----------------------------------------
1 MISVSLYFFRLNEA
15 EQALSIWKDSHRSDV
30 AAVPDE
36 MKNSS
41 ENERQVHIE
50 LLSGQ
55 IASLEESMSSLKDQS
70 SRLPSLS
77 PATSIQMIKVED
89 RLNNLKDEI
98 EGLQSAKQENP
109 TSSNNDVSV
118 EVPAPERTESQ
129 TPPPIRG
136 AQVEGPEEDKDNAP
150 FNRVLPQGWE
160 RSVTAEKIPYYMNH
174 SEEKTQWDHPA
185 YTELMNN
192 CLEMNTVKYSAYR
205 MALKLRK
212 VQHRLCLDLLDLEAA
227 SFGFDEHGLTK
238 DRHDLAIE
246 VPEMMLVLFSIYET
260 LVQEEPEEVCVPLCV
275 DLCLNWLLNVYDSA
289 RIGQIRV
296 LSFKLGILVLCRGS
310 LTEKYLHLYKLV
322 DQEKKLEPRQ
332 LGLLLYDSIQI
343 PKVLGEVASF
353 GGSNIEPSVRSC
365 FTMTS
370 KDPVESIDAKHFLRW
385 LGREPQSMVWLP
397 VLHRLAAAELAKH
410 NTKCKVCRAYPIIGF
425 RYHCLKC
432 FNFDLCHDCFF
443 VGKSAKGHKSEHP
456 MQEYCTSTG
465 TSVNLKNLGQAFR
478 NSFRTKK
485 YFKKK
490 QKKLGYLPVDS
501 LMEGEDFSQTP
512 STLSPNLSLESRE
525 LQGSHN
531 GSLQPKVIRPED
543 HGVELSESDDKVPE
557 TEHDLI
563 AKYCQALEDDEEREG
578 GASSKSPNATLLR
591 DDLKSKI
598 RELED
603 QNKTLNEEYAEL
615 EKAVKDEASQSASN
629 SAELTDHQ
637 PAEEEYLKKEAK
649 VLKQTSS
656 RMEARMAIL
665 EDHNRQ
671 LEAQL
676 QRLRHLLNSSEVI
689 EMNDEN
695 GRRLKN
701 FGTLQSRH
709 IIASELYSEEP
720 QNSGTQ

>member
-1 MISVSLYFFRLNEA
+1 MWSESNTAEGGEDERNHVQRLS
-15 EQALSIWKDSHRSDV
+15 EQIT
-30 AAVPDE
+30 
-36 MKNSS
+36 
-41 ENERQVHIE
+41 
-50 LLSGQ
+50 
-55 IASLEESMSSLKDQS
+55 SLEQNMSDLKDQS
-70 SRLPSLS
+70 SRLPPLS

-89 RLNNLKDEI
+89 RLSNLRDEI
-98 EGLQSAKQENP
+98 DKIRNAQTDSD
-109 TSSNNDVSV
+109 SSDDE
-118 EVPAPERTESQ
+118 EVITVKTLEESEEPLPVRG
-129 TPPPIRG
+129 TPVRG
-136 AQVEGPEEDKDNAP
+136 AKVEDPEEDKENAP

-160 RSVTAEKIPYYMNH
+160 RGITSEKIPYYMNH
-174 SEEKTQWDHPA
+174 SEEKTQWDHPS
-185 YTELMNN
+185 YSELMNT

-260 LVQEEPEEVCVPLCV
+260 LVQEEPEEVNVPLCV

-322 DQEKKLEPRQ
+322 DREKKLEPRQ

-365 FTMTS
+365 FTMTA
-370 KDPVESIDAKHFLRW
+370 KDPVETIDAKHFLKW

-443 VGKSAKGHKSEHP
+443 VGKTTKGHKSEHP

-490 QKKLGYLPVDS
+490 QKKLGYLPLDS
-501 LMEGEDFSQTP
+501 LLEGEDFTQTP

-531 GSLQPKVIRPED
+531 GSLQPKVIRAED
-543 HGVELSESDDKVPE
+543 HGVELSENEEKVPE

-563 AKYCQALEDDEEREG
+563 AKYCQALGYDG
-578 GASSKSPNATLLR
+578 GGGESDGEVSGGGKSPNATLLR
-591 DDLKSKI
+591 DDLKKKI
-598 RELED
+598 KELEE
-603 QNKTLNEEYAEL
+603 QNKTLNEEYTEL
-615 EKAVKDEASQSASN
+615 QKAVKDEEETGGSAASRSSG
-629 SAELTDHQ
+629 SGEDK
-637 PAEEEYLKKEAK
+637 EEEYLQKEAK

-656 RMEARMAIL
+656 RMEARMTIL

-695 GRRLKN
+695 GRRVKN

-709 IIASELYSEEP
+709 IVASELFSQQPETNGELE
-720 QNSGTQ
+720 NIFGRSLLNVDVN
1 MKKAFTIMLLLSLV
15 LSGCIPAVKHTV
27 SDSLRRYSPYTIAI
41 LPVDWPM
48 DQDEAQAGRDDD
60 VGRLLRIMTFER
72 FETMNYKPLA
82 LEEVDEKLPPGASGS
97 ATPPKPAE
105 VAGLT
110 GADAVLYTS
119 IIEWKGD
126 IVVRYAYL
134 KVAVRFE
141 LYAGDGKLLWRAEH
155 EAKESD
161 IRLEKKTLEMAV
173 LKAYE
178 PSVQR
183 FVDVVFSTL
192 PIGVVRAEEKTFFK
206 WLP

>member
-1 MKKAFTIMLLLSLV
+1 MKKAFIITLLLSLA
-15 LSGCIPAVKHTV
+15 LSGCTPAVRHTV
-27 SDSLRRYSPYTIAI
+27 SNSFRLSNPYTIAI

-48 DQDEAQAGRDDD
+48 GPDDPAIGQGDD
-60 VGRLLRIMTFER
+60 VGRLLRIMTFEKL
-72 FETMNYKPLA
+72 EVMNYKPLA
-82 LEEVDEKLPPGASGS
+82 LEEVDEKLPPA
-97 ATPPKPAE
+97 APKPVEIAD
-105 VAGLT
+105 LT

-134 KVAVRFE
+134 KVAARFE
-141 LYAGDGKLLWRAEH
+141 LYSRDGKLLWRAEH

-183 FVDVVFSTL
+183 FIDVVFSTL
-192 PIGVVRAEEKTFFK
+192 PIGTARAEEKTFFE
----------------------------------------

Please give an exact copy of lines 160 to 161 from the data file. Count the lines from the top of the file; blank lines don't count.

119 IIEWKGD
126 IVVRYAYL